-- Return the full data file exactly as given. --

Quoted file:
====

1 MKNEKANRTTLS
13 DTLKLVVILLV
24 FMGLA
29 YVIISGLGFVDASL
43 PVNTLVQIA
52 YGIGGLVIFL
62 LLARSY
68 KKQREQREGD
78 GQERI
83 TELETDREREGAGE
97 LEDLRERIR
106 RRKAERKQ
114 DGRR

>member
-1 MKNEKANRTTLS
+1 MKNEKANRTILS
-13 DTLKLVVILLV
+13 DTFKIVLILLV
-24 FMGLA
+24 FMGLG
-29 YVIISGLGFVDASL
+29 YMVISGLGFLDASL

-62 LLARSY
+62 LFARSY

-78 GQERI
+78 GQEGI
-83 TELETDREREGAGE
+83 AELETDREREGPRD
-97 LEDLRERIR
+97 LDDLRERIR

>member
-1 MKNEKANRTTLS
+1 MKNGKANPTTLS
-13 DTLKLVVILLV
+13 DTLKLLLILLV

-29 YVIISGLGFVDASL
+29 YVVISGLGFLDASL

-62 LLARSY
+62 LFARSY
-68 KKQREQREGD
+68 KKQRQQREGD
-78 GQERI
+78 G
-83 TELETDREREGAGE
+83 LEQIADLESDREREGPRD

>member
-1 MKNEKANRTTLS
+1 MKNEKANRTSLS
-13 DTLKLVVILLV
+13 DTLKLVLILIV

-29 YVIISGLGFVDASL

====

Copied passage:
1 MKNEKANRTTLS
13 DTLKLVVILLV
24 FMGLA
29 YVIISGLGFVDASL
43 PVNTLVQIA
52 YGIGGLVIFL
62 LLARSY
68 KKQREQREGD
78 GQERI
83 TELETDREREGAGE
97 LEDLRERIR
106 RRKAERKQ
114 DGRR

>member
-1 MKNEKANRTTLS
+1 MKNEKANRTILS
-13 DTLKLVVILLV
+13 DTFKIVLILLV
-24 FMGLA
+24 FMGLG
-29 YVIISGLGFVDASL
+29 YMVISGLGFLDASL

-62 LLARSY
+62 LFARSY

-78 GQERI
+78 GQEGI
-83 TELETDREREGAGE
+83 AELETDREREGPRD
-97 LEDLRERIR
+97 LDDLRERIR

>member
-1 MKNEKANRTTLS
+1 MKNGKANPTTLS
-13 DTLKLVVILLV
+13 DTLKLLLILLV

-29 YVIISGLGFVDASL
+29 YVVISGLGFLDASL

-62 LLARSY
+62 LFARSY
-68 KKQREQREGD
+68 KKQRQQREGD
-78 GQERI
+78 G
-83 TELETDREREGAGE
+83 LEQIADLESDREREGPRD

>member
-1 MKNEKANRTTLS
+1 MKNEKANRTSLS
-13 DTLKLVVILLV
+13 DTLKLVLILIV

-29 YVIISGLGFVDASL